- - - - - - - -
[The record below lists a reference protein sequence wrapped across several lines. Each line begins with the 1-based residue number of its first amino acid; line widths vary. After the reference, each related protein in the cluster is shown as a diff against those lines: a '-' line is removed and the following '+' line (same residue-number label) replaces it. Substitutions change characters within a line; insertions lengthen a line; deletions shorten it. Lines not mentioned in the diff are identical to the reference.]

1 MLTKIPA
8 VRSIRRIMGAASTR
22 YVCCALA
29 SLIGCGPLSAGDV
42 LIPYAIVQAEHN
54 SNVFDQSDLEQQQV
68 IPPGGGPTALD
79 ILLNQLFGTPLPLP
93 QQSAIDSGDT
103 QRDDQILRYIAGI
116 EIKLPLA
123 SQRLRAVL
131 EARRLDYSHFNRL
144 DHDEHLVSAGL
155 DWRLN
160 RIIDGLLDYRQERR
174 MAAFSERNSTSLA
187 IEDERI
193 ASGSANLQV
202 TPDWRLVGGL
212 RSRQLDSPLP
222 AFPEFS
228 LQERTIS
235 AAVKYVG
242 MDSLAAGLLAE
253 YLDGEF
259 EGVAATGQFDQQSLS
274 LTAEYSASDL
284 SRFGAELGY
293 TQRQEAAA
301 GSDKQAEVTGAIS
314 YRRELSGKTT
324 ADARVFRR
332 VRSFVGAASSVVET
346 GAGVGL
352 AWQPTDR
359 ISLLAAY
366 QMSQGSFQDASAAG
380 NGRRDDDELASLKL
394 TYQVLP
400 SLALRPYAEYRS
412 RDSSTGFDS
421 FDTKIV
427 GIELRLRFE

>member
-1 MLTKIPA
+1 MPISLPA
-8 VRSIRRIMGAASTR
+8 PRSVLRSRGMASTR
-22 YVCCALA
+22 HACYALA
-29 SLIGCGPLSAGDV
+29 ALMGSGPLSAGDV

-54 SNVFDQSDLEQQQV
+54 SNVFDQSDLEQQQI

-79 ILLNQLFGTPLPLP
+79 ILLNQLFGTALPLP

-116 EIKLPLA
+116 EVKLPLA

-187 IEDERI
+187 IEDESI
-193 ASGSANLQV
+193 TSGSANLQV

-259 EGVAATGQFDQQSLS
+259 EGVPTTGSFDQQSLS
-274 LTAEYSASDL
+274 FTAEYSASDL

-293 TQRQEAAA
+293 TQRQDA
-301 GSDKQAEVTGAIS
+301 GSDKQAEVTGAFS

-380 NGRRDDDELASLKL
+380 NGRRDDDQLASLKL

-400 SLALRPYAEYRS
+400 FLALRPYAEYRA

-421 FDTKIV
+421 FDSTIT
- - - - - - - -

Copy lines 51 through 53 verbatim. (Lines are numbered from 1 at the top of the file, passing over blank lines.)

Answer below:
-22 YVCCALA
+22 HACYALA
-29 SLIGCGPLSAGDV